Print Friendly and PDF

How to paint face brick walls

Face brick walls in your home - you either love it or hate it. They impart a sense of age and texture to a room but they can easily overwhelm a small space.


There are some people who believe exposed brick should never be painted. People on the other side of the issue feel that brick is heavy and dark and the best path to happiness is a coat of paint. Admittedly, it’s a tough choice. After all, the patina that old brick takes on with age can be exceptionally beautiful. So can the warm yet industrial feel.

On the other hand, we have been in apartments with lots of exposed natural brick and we’ve felt a certain sense of heaviness. This is often exacerbated by the fact that many people with exposed natural brick are loathe to hang artwork on their exposed brick walls.

Ask yourself these questions if you’re considering painting your exposed brick:

  • What kind of feel do you want your space to have?
    If you’re going for a light and airy feel, exposed brick is not going to give it to you. Painted brick works best in spaces that are dark, with too few windows, or if there is a lot of exposed brick in the space.
  • What is the condition of the brick itself?
    What colour is the brick? Is the wall exceptionally dusty or in bad shape? Is the wall exceptionally damp? If your brick has an unsatisfying colour, or if the wall is dusty, you may be better off painting the brick. If you want to keep your brick its natural colour without the dust, you can use Prominent Paints Brick Dressing, which is designed to treat natural brick without changing the colour.
  • Are you planning to sell soon?
    Because painted brick is such a polarizing issue, you may be better off leaving your brick unpainted if you will need to sell your home soon. Leaving the brick unpainted may turn off buyers who love painted brick, but they will know that they can always paint it. On the other hand, those who hate painted brick may feel that there’s not much they can do to change a painted brick wall.
  • Are there other options for lightening your space?
    If painting the brick seems like too big of a step, and yet you want to brighten up a dark room, try hanging mirrors and artwork on your brick wall instead. A painting in light tones and pale shades will contrast with the brick and help balance out the dark wall. We see too many homes where owners allow a huge expanse of exposed brick to stand naked, thus overwhelming a space.

Whilst some enjoy being surrounded by the raw beauty of face brick walls, there are others that find it old fashioned, drab and a nightmare to keep clean. There are options ...





As pizazz to interior brick walls and brighten up your home. Paint is an easy way to put new life into a dingy brick wall and it's an easy project that requires only a few basic materials.

1. Preparation, cleaning and repair
The first and most important step in the entire process is to ensure that brickwork is clean and in good condition.

Give the wall a good brushing with a nylon scrubbing brush and follow this up by cleaning with a vacuum cleaner to clean out between any gaps. Whilst doing this you can also check out the wall for any cracks or large holes that need to be fixed before painting.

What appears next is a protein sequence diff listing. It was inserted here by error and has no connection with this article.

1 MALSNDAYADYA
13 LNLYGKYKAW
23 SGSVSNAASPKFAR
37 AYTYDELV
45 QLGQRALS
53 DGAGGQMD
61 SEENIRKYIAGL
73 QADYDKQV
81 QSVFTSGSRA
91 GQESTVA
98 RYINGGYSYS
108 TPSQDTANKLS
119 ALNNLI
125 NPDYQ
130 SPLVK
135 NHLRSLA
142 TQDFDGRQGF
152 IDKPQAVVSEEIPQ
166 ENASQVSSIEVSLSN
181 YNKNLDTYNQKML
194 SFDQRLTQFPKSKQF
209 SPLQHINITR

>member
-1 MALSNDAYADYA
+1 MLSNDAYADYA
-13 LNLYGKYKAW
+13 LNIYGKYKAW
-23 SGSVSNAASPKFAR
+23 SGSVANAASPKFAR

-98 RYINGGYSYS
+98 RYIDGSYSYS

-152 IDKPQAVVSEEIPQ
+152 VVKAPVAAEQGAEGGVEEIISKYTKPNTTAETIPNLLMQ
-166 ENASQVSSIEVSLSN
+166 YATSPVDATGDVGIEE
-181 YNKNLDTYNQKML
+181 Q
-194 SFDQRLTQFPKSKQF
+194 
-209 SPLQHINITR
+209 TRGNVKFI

After cleaning, the mortar can be repaired and all holes or cracks filled. There are various products that can be used from interior crack filler to silicone sealer for larger gaps, such as those around windows or doors.

2. Priming the surface
Priming interior brick is necessary to ensure proper bonding between the paint and the wall. A 100% acrylic universal primer is a good choice, such as Prominent Paint Plaster Primer, especially where brick is chalky, as it helps to bond the paint and reduce the number of paint coats required.

3. Choosing the right paint
Next is the type of paint to use. You have a large amount of paint types and sheens to choose from. Painting interior brick will take more time and effort than an ordinary wall. Plus, you will be in close proximity to the paint and its fumes. For these reasons water based paint - such as the Prominent Paints matt or sheen range - should be used.

4. Painting the wall
Lay drop plenty of dropcloths before starting. The easiest and quickest way to apply paint to brick is with a paintbrush as it allows you to get into the crags and crannies of rough brickwork and mortar joins. Have various sized brushes for different tasks.

Painting interior brick is easy but it's also tedious. Working with sections will let you glance back at previously painted areas and catch any drips that have developed plus quickly touch-up any thin areas.

If you don't want a solid colour on the wall, but rather a lightening effect, whitewashing is the best option to choose. It is also much easier to remove if you change your mind later on.

Bricks washed over with watered down matt paint rather then covered up show variation in tone and depth making it more interesting to the eye. It achieves the lighter, softer look you want yet you can still see the brick underneath.

Cover up with dropcloths before you start - this can get messy. Mix 50:50 paint and water and stir well. The more water you add the more translucent the final result. Use a whitewashing brush to apply the paint to a small section at a time.

Remember that brick when unsealed is extremely porous and will take a lot of liquid into it before it resembles a colour (which may be just what you want). Exposed brick is usually always touted as "good looking" by real estate brokers and, indeed, it can add some real character to an otherwise cookie-cutter apartment, but we don't think it is sacred. Some brick is ugly and some is quite dusty over time. The color and condition of the brick determines - for us - what to do with it.

via home design find - images: brick-anew - frugal farmhouse -bravacasa